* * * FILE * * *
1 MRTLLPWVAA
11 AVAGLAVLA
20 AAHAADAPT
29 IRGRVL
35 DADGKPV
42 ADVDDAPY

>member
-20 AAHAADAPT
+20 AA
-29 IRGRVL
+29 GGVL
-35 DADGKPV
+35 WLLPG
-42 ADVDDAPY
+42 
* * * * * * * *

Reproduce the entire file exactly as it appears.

1 MRTLLPWVAA
11 AVAGLAVLA
20 AAHAADAPT
29 IRGRVL
35 DADGKPV
42 ADVDDAPY

>member
-20 AAHAADAPT
+20 AA
-29 IRGRVL
+29 GGVL
-35 DADGKPV
+35 WLLPG
-42 ADVDDAPY
+42 